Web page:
Following renovation works, COAST volunteers are making final improvements to the interior of the pavilion. A unique programme of marine events and workshops will be offered to locals and visitors all year round once we open to the public in Spring 2018. For latest updates visit https://octopuscentre.wordpress.com
eXXpedition ahoy!
Women scientists, students, artists, filmmakers, business women, psychologists, ocean activists and sailors will be arriving in Lamlash on the Sea Dragon as part of their 30 day eXXpedition around the UK. With NTS Rangers and CMMP we'll be joining them to raise awareness about marine plastics and their impact on the environment and human health.
Locally, we've been doing beach cleans and recycled art projects with local groups like Eco Savvy, Arran Wild Walks and the Umbrella Group - and we are always hunting for nurdles!
Minkes, porpoises and basking sharks!
This summer we've had many sightings of marine mammals and even a few basking sharks in the South Arran MPA and near Lochranza. Giant lions mane jellyfish continue to marvel sailors and swimmers, but watch out for their sting!  
Check the new Whale Track app by the Hebridean Whale and Dolphin Trust and keep the Clyde Marine Mammal Project informed of any sightings or the SMASS for any strandings.
Power to communities for marine licensing 
There is an open call for views on the Scottish Government's Island Bill which would increase local accountability and control in managing pressures on the local marine environment. SEPA are also looking for the public's views on their new proposal (Depositional Zone Regulation) to regulate marine cage fish farms, favouring the development of these in more exposed sites. SEPA would monitor impacts instead of the industry and new depositional zone limits would be established. 
 
New COAST Director
The COAST team welcomes the arrival of Paul Chandler, a geoscientist and diver with a strong business background and management skills. Paul managed the Global Oil Slicks project and has 34 years experience in the engineering and environmental sectors; "COAST attracted me because it is full of people with a passion for the marine environment and now is an exciting time of change".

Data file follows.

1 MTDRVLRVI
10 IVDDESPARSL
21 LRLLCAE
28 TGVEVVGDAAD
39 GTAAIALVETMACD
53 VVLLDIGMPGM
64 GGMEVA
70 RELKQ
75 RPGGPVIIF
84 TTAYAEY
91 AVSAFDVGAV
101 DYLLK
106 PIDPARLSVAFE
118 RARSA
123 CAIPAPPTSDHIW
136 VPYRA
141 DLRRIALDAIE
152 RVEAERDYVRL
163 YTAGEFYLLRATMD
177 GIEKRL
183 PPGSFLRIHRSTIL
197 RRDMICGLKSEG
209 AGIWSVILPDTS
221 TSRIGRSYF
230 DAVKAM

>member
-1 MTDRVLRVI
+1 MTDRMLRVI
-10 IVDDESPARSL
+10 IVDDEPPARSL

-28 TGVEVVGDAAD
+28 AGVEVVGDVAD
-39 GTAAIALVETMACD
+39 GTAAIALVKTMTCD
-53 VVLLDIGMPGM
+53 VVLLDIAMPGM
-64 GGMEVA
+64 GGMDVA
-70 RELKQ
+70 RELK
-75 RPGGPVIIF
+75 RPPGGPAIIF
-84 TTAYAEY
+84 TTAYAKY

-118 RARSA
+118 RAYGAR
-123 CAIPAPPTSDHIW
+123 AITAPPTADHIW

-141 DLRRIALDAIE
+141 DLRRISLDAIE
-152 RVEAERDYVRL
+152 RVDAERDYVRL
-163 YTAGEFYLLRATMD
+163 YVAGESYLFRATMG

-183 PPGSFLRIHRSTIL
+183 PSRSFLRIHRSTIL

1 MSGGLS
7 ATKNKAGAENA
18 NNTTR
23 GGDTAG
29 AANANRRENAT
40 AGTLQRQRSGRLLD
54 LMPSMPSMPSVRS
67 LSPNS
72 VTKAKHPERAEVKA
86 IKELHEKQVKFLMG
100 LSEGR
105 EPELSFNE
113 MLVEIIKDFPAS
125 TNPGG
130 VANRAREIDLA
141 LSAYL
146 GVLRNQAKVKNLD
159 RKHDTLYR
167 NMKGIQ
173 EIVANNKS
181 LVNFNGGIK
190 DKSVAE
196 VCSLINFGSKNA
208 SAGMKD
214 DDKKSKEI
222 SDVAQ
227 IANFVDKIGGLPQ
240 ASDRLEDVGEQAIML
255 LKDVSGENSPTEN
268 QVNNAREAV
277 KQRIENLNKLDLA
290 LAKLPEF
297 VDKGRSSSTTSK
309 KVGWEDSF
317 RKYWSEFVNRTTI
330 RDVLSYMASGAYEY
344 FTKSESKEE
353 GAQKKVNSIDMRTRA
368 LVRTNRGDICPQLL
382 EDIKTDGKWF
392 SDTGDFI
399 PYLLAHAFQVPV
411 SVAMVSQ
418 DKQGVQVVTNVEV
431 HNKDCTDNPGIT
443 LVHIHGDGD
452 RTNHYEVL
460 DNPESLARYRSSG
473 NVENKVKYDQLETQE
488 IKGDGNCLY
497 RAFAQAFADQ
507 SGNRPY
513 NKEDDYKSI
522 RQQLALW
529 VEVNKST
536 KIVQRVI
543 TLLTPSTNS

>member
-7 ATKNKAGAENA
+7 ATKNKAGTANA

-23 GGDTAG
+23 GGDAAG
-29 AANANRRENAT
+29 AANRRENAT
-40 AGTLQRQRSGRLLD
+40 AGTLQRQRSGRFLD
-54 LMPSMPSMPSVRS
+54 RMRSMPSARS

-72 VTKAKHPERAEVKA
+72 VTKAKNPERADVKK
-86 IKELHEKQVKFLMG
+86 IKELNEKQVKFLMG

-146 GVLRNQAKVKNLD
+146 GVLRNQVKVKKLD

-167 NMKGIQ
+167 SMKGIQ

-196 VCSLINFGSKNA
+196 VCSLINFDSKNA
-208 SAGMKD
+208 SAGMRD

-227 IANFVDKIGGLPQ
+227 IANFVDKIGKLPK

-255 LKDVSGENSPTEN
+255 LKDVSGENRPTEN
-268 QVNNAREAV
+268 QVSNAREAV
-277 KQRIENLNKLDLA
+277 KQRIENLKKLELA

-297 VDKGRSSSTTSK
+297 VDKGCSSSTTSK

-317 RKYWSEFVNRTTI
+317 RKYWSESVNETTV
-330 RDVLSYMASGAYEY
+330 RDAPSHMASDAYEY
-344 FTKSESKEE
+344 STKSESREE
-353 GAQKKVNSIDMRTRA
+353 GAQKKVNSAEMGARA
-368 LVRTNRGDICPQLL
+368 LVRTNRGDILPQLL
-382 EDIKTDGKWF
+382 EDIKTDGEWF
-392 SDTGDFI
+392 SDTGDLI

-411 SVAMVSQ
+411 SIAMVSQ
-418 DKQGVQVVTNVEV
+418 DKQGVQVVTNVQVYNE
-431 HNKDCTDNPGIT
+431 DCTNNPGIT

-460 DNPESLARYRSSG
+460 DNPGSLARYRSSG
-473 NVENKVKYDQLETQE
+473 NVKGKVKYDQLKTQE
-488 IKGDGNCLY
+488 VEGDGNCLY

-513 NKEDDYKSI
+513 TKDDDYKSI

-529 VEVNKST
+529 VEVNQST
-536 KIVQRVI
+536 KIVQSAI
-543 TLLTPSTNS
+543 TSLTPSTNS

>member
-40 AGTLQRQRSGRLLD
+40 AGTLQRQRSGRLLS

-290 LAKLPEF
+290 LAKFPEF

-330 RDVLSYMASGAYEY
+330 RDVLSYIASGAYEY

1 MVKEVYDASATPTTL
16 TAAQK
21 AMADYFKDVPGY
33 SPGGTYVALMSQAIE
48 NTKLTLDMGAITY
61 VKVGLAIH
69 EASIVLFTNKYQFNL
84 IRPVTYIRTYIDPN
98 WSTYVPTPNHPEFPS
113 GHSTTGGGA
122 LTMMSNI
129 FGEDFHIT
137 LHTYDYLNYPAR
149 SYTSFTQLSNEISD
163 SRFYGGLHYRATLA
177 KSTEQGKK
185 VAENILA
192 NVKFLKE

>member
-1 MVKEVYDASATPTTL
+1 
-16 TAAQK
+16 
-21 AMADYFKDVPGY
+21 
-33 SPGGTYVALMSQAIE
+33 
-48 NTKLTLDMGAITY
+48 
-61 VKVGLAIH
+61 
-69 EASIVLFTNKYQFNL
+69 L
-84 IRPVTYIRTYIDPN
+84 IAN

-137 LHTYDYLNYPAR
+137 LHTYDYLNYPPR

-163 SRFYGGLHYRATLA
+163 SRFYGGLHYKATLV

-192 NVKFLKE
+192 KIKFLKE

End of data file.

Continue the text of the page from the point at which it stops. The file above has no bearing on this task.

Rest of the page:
Fizzing with fun
We've had a busy summer collaborating with the local NTS Rangers, SSACN, the SSTP and Eco Savvy.
Children and adults learnt how to cast, catching juvenile cod and whiting at our Family Fishing Day. A lucky winner won a RiB Tour with Ocean Breeze when she guessed the size of the largest lobster caught during this year's crustacean surveys. A staggering 138mm!
Species of the month: Cuckoo Ray (Leucoraja naevus)
In June, COAST divers encountered one of these rays in Whiting Bay - the first seen in 30 years!
Growing up to 75cm, these rays are found on coastlines throughout the North-East Atlantic. Cuckoo rays are easy to identify thanks to their large black eye-spot on each pectoral fin, with distinctive marble colouration with yellow stripes. Find out more from our friends at the Shark Trust
Prawn Potential 
This Open Seas article offers excellent insight into the benefits of sustainable seafood and why the Scottish Creel Fishing Federation has asked the government to give preference to creel prawn fishing in inshore waters.  
Copyright © 2017 COAST - Community of Arran Seabed Trust, All rights reserved.
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COAST - Community of Arran Seabed Trust · Old Pavilion · Lamlash · Isle of Arran, North Ayrshire KA27 8LS · United Kingdom